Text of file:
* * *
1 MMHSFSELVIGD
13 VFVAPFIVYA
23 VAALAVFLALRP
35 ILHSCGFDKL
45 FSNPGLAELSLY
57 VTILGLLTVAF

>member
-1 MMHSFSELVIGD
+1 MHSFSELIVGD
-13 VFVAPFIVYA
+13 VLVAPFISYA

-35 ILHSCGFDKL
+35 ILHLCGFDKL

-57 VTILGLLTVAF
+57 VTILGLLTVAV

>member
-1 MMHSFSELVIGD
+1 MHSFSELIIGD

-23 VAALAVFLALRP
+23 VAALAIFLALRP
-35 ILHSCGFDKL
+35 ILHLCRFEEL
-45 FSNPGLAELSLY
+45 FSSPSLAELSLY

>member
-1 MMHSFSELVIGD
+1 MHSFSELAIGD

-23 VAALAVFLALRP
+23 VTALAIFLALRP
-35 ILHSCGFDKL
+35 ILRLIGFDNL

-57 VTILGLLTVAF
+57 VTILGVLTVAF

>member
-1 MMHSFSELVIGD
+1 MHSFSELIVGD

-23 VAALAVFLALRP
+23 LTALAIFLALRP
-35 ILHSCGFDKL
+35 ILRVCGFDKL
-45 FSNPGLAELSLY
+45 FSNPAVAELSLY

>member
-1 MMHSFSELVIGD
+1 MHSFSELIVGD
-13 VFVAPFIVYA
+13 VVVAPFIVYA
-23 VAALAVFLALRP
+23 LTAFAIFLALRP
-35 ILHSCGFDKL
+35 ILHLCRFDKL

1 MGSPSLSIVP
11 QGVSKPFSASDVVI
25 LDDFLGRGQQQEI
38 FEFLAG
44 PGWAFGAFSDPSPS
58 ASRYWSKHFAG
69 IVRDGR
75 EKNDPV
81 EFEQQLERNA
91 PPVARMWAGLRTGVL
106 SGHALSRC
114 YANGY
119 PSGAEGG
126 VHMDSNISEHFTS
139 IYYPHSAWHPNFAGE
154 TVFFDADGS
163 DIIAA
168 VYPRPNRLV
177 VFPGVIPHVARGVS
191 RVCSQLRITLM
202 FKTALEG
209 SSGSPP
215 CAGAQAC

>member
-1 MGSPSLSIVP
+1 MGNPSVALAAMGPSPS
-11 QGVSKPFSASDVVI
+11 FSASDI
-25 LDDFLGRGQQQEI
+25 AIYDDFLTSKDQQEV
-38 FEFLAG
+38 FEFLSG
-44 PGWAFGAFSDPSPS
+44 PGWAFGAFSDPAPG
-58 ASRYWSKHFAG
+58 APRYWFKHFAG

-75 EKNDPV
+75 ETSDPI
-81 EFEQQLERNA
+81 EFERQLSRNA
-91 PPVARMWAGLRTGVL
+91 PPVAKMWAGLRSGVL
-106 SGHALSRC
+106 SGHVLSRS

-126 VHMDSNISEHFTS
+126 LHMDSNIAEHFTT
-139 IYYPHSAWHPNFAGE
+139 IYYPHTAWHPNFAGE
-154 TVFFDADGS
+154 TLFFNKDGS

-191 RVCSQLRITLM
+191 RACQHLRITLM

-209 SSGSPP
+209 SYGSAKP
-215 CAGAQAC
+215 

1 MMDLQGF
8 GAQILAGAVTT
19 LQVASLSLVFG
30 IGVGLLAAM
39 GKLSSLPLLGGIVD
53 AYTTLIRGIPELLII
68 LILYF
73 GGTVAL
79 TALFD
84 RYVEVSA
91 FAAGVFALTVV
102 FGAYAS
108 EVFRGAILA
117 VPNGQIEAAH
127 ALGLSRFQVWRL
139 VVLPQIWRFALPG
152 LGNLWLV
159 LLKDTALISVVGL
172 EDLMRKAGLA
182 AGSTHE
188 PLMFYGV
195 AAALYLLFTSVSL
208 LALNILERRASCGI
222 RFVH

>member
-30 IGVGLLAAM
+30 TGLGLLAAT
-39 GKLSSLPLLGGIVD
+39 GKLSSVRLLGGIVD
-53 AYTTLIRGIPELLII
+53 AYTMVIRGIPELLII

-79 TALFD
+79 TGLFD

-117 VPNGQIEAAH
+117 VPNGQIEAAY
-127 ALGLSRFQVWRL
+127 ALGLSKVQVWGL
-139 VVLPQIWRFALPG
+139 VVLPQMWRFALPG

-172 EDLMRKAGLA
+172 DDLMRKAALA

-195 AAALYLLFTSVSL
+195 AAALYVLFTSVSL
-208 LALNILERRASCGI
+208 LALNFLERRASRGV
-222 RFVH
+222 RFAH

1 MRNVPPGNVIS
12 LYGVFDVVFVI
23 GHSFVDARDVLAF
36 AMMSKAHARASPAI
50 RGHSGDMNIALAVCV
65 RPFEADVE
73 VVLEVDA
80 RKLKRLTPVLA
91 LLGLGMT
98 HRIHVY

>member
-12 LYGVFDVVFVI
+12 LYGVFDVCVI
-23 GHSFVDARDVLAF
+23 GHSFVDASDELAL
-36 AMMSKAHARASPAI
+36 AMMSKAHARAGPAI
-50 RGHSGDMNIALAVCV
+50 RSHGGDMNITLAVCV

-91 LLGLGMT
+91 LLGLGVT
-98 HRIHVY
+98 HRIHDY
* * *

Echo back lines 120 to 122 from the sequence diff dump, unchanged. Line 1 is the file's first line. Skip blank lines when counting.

108 EVFRGAILA
117 VPNGQIEAAH
127 ALGLSRFQVWRL